Date Search looks only in the date field to find the date an item was published.
But . . . a Keyword Search looks for items anywhere in the record, including the date, author, subject, title, and description fields. It is the broadest search. Also, keyword searching is flexible and allows you to combine more terms in a search, for example, 
"children and advertising."
Search Keywords Video
Watch this video from the University of Houston Libraries to see another way to go from a broad topic to a narrower one by choosing and changing keywords:

Search Using Keywords. “Search Using Keywords.” YouTube, 15 Apr. 2011, Accessed 20 Mar. 2020.

    Operator      Example Result
AND philosophy AND ethics
flamenco AND Spain
Retrieves records that contain     
ALL of the search terms.
OR hotels OR motels

color OR colour
Retrieves records that contain
ANY of the search terms, but
does not necessarily include
all of them.
NOT java NOT coffee
vikings NOT football
Excludes records containing
the second search term.


Truncation is like a wildcard. Added to the stem of a word, it will find that stem plus anything that comes after it. The symbol used to truncate a word depends upon the database or Web search engine you are using.  

psychol?                           will return records on psychology, psychological, or psychologist.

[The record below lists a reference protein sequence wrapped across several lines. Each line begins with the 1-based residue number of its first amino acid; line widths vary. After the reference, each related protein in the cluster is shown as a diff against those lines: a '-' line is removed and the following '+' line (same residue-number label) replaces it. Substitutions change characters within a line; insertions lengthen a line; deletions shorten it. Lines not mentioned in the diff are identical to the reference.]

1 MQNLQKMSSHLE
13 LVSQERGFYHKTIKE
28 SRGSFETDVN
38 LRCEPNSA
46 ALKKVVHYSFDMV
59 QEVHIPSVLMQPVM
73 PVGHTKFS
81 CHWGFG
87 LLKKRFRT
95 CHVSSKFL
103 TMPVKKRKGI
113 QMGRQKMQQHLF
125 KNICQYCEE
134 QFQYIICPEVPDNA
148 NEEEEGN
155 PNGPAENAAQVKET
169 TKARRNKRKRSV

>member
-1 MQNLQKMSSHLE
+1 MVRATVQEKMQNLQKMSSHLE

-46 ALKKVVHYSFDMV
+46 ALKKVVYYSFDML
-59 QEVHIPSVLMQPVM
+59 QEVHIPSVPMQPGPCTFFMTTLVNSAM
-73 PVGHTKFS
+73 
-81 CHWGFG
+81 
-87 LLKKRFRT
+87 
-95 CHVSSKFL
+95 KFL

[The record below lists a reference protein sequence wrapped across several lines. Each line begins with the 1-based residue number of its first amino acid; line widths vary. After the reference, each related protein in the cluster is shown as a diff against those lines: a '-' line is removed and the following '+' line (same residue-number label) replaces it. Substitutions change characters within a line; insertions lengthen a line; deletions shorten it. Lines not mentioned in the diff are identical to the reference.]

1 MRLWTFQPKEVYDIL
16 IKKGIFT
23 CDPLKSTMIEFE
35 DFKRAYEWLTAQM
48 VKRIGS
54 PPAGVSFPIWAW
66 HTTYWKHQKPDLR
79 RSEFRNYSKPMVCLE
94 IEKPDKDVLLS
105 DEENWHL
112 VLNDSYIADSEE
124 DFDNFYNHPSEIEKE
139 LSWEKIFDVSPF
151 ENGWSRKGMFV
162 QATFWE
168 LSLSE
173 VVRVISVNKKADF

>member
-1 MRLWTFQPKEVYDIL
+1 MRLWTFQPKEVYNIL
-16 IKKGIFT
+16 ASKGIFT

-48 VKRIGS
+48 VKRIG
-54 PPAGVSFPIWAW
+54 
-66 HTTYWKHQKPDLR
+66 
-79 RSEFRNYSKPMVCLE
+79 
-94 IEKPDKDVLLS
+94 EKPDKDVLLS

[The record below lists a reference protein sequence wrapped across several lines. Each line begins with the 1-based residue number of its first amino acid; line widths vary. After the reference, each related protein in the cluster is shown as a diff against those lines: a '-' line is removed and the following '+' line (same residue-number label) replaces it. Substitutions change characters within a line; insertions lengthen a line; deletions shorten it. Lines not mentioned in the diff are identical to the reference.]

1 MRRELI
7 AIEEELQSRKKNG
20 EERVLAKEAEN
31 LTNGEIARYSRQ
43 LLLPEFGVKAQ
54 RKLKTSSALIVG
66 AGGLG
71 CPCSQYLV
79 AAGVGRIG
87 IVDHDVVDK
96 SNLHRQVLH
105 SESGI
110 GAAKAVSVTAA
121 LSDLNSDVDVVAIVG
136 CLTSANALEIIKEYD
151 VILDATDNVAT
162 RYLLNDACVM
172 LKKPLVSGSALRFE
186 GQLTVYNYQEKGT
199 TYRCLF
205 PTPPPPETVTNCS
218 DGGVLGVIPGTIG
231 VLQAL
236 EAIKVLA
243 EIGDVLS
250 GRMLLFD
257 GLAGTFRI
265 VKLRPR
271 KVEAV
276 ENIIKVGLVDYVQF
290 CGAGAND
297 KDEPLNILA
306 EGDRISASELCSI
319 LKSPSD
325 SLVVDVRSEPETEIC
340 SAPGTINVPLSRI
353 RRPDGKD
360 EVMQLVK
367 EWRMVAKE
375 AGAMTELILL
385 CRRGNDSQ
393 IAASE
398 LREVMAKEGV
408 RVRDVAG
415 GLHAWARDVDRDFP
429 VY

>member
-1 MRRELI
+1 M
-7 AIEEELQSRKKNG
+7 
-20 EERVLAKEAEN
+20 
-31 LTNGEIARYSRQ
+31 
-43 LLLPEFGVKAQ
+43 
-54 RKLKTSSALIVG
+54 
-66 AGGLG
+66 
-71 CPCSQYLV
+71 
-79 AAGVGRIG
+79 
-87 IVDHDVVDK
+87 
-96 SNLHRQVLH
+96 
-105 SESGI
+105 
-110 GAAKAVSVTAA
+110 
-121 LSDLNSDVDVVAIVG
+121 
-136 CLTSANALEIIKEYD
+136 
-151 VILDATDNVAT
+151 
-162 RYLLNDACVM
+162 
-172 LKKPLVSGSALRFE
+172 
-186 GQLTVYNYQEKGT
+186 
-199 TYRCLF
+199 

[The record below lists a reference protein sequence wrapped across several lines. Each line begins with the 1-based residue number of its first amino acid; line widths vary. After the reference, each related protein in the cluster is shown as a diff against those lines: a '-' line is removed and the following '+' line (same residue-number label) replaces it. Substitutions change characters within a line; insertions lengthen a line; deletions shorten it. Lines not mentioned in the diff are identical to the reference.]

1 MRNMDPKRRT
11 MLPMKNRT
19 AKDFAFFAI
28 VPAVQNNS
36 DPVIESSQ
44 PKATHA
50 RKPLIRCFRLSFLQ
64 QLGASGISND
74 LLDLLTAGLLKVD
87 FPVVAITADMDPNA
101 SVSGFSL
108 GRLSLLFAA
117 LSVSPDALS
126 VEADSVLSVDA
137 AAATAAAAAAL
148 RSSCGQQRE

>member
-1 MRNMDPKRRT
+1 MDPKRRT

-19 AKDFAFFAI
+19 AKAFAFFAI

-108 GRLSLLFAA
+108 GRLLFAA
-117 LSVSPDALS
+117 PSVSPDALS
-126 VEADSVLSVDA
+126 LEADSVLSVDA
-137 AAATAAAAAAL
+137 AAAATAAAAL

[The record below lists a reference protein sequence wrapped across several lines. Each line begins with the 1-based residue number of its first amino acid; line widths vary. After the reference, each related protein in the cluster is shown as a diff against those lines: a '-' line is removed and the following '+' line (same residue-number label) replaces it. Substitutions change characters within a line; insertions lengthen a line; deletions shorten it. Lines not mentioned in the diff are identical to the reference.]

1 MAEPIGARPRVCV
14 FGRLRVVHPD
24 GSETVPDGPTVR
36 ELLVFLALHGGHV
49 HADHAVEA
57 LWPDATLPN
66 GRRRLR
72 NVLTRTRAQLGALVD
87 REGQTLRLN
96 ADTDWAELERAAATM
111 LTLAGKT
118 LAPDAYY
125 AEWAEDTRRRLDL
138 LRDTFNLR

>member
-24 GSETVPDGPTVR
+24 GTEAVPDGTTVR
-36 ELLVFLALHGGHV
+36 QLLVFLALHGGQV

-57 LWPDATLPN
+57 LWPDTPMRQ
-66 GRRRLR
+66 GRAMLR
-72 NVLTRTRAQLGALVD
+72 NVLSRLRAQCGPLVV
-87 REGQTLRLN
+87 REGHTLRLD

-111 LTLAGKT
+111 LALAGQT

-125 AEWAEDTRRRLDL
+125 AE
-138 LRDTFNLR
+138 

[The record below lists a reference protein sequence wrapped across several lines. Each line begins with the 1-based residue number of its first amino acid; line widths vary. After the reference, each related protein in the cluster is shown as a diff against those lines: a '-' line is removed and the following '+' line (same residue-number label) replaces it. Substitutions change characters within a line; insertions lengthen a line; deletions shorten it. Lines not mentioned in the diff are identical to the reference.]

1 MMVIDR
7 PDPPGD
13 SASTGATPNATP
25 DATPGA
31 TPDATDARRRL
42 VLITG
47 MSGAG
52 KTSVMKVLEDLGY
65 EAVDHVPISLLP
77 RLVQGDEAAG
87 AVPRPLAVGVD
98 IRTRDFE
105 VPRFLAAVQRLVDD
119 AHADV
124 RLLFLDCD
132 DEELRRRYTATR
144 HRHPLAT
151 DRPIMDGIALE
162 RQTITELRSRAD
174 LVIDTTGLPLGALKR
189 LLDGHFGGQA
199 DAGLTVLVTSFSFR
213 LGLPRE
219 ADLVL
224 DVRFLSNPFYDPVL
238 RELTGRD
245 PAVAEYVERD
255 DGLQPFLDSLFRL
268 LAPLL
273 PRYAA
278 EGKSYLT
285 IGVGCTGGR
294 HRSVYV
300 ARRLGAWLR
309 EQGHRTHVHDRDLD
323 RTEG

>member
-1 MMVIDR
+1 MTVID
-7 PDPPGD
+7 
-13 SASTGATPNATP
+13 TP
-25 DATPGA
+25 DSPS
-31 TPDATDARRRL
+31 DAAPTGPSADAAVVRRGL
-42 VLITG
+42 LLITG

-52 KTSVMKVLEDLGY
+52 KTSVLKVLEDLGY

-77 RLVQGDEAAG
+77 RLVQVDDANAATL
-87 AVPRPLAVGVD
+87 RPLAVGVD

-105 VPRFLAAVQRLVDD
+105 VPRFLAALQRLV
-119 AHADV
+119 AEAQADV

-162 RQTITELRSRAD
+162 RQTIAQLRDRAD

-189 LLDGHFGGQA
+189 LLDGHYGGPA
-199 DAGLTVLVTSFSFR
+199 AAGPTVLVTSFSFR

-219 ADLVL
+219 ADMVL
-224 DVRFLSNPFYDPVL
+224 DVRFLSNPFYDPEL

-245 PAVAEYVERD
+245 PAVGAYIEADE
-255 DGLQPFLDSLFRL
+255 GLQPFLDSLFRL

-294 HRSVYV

environ*                            will return records on environment, environments, environmental. 
(* is used as the truncation symbol in MnPALS, Academic Search Premier, and many of the library databases.)
Types of Databases
The two types of library databases that you will be using are: the library catalog (OneSearch) and article databases. You'll learn more about them in the next modules.
Library catalogs organize all of the materials a library purchases and has access to. These include records for books, ebooks, videos, sound recordings, online films, articles from magazines, journals, newspapers, etc.
Article databases are used to identify articles on a topic.

Some article databases such as Academic Search Premier or Expanded Academic ASAP are general or multidisciplinary.  If you're not sure which database to use first, start with a general one.
  Some databases specialize in a particular subject area, such as nursing, legal, or business.
Review all you have learned in this module by viewing this video from the University of Minnesota
Strategies for Choosing a Research Topic

Tutorial: Choosing a Research Paper Topic. “Tutorial: Choosing a Research Paper Topic.” YouTube, 19 Feb. 2018, Accessed 30 Mar. 2020.

Wrap Up
Great job!

You've completed the module Choosing a Topic and should be able to:
  • broaden or narrow a topic
  • identify keywords for a topic
  • use connectors and truncation in constructing a search
  • understand the difference between keyword and subject searching
Please continue to Module 4: Finding Books.



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Heather Biedermann